tlhIngan-Hol Archive: Sun Nov 22 17:20:04 2009

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Re: The topic marker -'e'

David Trimboli ( [KLI Member] [Hol po'wI']

Tracy Canfield wrote:
> If the topic is a compound noun phrase, do both nouns take the -'e'
> ending?  Or both?  Or neither?  For example, if you had a sentence
> like
> taD DeSDu'Daj 'uSDu'Daj je
> and you wanted to emphasize "his arms and legs as opposed to anything
> else", or anything else that you usually use -'e' for, is the correct
> form
> ? taD DeSDu'Daj'e' 'uSDu'Daj'e' je
> ?? taD DeSDu'Daj 'uSDu'Daj'e' je
> ?? taD DeSDu'Daj'e' 'uSDu'Daj je

Only the first one is correct. "Compound noun phrase" doesn't seem to be 
the right term for this; it implies to me a phrase of compound nouns. 
These are conjoined noun phrases, or just conjoined nouns.

Each noun phrase in a conjunction is separate from and equal to the 
other. Both must take whatever suffixes are appropriate to them. Noun 
suffixes do not operate as clitics, except in the case of Type 5 noun 
suffixes being put on adjectival verbs. Each noun is the head noun of 
its noun phrase.

Of course, if the conjoined nouns are not both to be emphasized with 
{-'e'}, don't put {-'e'} on both of them!

> Klingon has lots of constructions that take a syntactic ending on the
> second noun, but they're usually things like nouns with verbs
> functioning adjectivally, or noun-noun constructions.

I mentioned adjectival verbs above. In the noun–noun construction, the 
first noun is genitive, though unmarked. Only the second nouns is the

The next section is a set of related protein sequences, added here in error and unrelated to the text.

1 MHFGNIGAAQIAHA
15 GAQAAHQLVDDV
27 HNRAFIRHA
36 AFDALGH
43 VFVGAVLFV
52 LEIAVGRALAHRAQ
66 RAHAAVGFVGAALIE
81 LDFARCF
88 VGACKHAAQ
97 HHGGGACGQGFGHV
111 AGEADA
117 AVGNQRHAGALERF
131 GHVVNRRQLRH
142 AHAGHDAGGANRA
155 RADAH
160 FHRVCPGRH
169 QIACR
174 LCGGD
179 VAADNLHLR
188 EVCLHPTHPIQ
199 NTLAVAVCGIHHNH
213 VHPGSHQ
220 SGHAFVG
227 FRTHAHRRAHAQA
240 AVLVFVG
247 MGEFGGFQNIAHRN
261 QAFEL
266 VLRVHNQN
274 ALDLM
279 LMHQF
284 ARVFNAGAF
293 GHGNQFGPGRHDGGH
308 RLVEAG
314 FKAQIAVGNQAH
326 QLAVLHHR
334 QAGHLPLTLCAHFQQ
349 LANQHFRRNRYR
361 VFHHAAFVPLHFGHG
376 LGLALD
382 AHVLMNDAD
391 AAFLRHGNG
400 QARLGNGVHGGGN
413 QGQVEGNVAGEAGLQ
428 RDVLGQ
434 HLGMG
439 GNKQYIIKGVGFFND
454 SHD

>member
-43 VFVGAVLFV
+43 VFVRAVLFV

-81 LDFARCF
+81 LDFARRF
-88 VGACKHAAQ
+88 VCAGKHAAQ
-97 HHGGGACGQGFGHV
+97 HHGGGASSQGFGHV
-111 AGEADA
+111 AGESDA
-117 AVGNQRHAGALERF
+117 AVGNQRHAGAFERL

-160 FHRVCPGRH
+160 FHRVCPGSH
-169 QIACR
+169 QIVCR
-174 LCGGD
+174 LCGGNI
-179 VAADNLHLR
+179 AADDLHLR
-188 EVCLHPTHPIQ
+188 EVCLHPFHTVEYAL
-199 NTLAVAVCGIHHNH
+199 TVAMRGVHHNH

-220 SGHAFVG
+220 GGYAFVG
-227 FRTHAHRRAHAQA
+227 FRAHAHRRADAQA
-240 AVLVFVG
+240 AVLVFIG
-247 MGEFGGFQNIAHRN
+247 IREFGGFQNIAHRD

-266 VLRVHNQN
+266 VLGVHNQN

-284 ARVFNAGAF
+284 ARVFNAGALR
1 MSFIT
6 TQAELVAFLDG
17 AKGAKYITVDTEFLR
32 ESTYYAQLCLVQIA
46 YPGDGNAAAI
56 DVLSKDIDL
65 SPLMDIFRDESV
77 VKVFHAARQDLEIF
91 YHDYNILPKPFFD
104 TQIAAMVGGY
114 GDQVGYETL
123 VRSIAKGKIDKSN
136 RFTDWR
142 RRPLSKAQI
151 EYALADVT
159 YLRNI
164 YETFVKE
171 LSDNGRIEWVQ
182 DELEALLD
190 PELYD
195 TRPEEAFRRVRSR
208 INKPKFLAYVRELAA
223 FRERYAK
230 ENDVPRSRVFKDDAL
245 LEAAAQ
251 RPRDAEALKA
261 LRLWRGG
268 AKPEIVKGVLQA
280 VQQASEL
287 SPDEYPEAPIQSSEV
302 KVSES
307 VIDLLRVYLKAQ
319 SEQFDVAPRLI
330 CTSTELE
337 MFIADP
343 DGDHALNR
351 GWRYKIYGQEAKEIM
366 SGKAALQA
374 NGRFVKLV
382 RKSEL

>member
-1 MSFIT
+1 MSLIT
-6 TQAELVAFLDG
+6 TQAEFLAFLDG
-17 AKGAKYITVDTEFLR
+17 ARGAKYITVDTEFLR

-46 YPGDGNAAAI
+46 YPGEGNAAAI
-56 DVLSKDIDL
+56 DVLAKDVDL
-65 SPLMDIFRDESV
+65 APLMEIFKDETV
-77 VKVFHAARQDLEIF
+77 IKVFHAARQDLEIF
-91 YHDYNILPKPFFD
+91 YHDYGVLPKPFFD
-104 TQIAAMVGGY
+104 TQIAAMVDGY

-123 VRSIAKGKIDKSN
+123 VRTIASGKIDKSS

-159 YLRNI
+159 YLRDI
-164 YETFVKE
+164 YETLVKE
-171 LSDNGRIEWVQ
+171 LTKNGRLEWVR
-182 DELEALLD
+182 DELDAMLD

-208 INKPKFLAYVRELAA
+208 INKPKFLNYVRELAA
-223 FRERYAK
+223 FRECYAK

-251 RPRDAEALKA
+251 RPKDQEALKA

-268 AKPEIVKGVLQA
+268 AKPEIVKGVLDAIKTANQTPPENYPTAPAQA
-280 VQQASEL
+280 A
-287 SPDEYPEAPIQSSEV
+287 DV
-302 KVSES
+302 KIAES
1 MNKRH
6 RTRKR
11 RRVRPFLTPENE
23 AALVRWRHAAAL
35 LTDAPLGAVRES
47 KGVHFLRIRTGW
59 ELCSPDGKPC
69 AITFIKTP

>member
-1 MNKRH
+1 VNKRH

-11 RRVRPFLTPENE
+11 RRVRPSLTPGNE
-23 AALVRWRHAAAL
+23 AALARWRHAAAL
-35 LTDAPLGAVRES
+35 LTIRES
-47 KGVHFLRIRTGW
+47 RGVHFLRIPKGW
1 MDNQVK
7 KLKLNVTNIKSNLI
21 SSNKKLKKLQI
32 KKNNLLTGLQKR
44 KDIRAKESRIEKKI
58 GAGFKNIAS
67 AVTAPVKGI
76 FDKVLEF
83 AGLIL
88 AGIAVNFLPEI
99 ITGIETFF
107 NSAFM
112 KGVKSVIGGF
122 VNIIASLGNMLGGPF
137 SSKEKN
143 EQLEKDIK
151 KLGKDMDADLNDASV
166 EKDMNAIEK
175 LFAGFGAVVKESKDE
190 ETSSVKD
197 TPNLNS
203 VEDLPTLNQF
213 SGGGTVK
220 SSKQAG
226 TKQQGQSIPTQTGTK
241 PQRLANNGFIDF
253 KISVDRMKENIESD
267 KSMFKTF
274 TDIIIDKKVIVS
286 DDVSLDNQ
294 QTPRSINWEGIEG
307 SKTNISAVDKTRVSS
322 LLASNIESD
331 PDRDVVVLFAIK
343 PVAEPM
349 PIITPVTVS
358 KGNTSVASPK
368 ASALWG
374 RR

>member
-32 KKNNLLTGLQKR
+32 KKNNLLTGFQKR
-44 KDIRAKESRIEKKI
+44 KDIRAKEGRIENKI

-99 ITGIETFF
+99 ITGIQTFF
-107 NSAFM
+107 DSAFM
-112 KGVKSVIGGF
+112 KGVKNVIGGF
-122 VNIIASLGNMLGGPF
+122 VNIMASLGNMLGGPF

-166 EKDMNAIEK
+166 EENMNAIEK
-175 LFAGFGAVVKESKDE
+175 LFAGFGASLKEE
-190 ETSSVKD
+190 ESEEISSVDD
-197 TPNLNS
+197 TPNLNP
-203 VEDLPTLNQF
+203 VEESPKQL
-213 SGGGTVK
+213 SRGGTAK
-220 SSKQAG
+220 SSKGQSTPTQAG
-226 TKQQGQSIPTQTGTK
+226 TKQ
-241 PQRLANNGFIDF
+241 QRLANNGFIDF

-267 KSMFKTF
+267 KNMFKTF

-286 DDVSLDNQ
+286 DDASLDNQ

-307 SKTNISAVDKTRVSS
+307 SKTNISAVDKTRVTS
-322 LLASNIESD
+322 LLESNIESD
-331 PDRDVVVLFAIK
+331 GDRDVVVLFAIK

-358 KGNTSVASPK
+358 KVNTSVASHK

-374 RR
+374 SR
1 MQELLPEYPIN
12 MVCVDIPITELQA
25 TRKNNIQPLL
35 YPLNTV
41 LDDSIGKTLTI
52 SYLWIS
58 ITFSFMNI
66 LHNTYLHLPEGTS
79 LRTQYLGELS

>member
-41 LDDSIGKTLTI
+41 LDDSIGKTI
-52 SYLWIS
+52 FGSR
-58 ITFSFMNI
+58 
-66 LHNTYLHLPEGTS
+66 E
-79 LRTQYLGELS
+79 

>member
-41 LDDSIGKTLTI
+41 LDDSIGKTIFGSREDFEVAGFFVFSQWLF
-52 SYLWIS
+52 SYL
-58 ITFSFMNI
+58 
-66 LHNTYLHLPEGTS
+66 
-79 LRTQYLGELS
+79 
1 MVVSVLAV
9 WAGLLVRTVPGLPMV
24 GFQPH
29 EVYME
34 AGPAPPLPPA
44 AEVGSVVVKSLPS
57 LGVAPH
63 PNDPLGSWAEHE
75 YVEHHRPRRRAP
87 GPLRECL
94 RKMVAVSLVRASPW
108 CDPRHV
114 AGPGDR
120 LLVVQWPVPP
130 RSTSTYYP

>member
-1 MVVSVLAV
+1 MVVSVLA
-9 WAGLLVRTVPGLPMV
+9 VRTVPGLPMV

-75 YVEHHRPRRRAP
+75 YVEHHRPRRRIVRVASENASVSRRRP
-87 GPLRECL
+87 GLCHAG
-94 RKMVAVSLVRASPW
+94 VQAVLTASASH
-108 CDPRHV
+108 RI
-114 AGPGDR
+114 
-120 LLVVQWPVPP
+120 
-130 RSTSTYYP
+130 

head noun of the noun phrase, and so only the second noun gets the 
suffixes applying to the noun phrase.

(Ooh! Y'know that rule about not putting Type 5 suffixes on the first 
noun of the noun–noun construction? What if there used to be a Type 5 
genitive-case marker, but it eventually dropped out of the language? The 
restriction on using a Type 5 suffix on the first noun may be a leftover 
rule from the days when other Type 5 markers would conflict with the 
required genitive marker.)

> And of course constructions with "to be" in English require -'e' on
> the topic, so if you'd like a different sentence to contemplate, how
> about
> mIchvamDaq bIHtaH yuQvetlh'e' maSvetlh"e' je
> ?? mIchvamDaq bIHtaH yuQvetlh maSvetlh"e' je
> ?? mIchvamDaq bIHtaH yuQvetlh'e' maSvetlh je

The first sentence is the only correct one here. The others are 
grammatically incorrect.

> Aside from that case, in a non-compound clause - that is, a clause
> without 'ej "and", qoj "and/or", pagh "either/or", or 'ach "but" - can
> more than one noun take the focus marker -'e'?  (It seems like if
> there's a rule, it should be at the clause rather than the sentence
> level, since there might be one noun with -'e' in the subordinate
> clause and one in the main clause.)

I don't see any reason you can't emphasize more than one noun phrase, 
aside from considerations of utility.

tlhIngan Hol MUSH

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